Tag Archives: Leonotis leonurus

planting details at the Reid garden

I went through my Reid garden photos again, looking for clear examples of the subtly layered plant communities that rose up around my feet as I followed the paths, scanning the garden like a hungry predator, looking down then quickly back up to trace the changing treeline, the alternating pools of light then shade, the understory of shrubs surrounded by blankets of ground-hugging sedums, bergenias, hardy begonias, grasses. Immersed in the garden, it feels as though the enfolding landscape continually builds up then releases great dramatic tension, holding charged breaths filled to bursting, then exhaling in a pool of sunlight, or a vista over fields and distant stands of trees. Heady stuff.

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Filling over two acres, plants are allowed to contribute the full breadth of their character and are seen in all their dimensions.

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The Lion’s Tail, Leonotis leonurus, was a dazzlingly exotic beast to American Conifer Society members on the tour.
I heard languages from all over the world amongst our group excitedly conferring over the Lion’s Tail.

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Remember, this is a California garden in September, in a mediterranean climate (theoretically winter wet/summer dry) under water restrictions due to our cursed, ongoing drought.

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On the path alongside the serpentine wall.

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Their terraced landscape covers two and a half of the 140 rolling acres they bought outside Occidental in 1989.
A few miles east of the Pacific Ocean and south of the Russian River, the garden overlooks farm fields, apple orchards, and fir forests
.” — (“A Passionate Pursuit”)

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Now on the semi-parched lawn atop the wall.

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Leucadendron, Rosa mutabilis, and Salvia involucrata.

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Cussonia paniculata on the left, in the distance behind the veil of Stipa gigantea, white oleander on the right.

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Up against the house, tibouchina and abutilon.

There is a new book out, that I haven’t read yet, entitled “Planting in a Post-Wild World: Designing Plant Communities for Resilient Landscapes,” by Thomas Rainer and Claudia West, that describes this kind of “ecological landscape design.” If you have a nearby garden to study that follows these principles, consider yourself fortunate, because brilliant examples like the Reid garden in Northern California are not often seen. Gardens attached to nurseries, like nearby Western Hills in Occidental, are often good places to study this kind of planting, because detailed plant knowledge is the key.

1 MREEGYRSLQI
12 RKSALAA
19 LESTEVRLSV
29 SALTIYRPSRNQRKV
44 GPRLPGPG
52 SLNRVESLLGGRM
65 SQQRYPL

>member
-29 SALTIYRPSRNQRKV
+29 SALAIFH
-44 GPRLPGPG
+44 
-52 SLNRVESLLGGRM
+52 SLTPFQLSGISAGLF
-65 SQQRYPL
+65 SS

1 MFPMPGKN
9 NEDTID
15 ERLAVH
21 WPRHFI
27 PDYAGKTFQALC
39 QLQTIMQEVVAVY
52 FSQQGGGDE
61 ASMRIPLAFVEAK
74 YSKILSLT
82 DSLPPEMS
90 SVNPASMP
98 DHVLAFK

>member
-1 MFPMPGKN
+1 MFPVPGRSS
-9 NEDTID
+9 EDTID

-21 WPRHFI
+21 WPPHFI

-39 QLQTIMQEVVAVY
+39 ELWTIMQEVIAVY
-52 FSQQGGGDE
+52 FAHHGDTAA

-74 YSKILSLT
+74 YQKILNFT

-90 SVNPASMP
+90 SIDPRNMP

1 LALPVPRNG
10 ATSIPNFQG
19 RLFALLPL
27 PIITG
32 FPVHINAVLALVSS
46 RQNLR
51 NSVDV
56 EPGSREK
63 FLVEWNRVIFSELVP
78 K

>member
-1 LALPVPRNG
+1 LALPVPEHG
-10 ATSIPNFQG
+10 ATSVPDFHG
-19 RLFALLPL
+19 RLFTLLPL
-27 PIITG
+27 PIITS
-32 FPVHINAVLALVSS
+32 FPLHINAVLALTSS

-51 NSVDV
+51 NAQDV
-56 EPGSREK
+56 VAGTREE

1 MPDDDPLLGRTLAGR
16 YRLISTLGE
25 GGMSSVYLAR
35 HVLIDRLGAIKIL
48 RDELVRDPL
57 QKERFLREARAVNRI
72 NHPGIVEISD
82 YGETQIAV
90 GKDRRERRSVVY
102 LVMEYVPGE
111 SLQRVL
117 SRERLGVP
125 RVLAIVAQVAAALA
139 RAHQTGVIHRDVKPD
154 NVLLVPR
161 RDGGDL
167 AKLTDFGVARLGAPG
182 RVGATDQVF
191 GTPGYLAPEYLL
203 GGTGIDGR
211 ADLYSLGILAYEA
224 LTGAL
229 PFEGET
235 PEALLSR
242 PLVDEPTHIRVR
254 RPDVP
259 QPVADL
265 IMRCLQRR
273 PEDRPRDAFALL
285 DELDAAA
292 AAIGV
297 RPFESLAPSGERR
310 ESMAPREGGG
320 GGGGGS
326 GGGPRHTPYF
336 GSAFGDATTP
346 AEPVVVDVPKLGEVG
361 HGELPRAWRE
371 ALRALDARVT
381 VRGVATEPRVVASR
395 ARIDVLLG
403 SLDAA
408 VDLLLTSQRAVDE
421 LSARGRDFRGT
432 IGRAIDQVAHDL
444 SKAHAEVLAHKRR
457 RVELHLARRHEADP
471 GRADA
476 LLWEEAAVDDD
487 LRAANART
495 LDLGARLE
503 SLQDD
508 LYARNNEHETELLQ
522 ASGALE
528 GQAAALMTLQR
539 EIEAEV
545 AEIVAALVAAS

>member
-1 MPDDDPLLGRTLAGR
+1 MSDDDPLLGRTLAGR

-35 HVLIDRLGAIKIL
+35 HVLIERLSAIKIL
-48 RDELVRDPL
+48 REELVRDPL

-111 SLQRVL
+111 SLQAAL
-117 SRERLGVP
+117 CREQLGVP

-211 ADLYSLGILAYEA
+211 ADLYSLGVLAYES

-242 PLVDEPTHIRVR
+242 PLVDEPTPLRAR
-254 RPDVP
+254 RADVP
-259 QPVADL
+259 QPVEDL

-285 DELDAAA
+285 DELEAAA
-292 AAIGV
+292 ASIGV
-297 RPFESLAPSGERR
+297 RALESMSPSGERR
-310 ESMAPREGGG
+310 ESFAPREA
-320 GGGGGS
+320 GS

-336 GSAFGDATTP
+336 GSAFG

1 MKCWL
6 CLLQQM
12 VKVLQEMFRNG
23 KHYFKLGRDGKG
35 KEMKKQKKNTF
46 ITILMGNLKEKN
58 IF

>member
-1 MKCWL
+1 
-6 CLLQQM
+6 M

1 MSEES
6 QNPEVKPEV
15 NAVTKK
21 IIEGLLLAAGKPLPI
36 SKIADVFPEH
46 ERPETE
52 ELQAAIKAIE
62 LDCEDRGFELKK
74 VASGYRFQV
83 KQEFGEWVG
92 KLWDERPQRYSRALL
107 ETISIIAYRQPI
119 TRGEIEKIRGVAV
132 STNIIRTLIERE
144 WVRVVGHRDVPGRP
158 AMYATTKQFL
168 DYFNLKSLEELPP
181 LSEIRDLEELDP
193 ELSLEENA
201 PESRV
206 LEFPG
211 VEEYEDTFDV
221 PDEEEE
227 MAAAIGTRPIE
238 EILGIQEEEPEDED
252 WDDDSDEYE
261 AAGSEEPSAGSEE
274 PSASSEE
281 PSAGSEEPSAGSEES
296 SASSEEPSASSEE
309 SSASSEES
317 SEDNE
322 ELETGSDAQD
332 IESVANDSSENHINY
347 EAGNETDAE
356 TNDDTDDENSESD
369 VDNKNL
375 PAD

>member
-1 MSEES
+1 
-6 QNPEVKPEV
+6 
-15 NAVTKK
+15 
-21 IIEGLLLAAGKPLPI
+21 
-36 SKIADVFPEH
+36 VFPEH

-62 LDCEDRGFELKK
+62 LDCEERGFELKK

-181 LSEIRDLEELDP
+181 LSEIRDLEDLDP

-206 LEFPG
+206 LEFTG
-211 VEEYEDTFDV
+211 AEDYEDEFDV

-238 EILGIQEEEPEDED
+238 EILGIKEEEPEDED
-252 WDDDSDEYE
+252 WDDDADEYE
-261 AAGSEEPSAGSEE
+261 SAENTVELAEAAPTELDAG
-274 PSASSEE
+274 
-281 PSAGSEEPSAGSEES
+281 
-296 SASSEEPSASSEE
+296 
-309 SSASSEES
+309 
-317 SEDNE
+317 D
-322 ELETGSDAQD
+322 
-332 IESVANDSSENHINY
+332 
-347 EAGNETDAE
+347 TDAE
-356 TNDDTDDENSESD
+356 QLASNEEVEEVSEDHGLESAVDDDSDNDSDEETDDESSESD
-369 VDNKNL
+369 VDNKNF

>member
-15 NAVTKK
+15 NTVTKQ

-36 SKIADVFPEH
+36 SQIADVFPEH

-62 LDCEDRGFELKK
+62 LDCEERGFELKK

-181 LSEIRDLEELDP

the Leonotis leonurus down the street

This Lion’s Tail is thriving in the front garden of a neighbor who took advantage of the first wave of lawn removal rebates offered a few years ago by our local water department.
I”ve been personally characterizing the latest round of lawn rebates after April 2015 as the second wave, just to distinguish between the two, because I have noticed some differences.
The first wave of rebates resulted in front gardens filled with natives and other dry-adapted plants like this leonotis from South Africa designed around paths, berms and swales.
The work and planting in the first wave was mostly done and/or directed by the homeowner. This Lion’s Tail garden also includes, among others, ceanothus and the Indian Mallow, Abutilon palmeri.

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In contrast, I’ve noticed that a lot of the second-wave designs include far fewer kinds of plants, and quite often are entirely of smallish succulents.
Widely spaced succulents bedded in gravel or mulch and laid out in a horizontal grid.

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Now that actual water restrictions are in place as of April 2015, the second-wave gardens are being executed in more haste and less planning than the first wave.
Less planning and haste seem to be hallmarks of a well-known company which leaves its sign in the newly planted grid advertising free lawn removal in exchange for the rebate.
Not that there’s anything wrong with seizing an entrepreneurial opportunity.
But results from the second wave are almost a throwback to that time when a dry garden meant a kitschy collection of cacti, bleached cow skulls, and wagon wheels in white rock mulch.

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Hopefully, there will be some fine-tuning of these second-wave gardens by the owners now that the heavy lifting part of the job has been done.
The Lion’s Tail doesn’t mind pruning, dry conditions, and will roar in full-throated tawny bloom spring through fall. For full sun.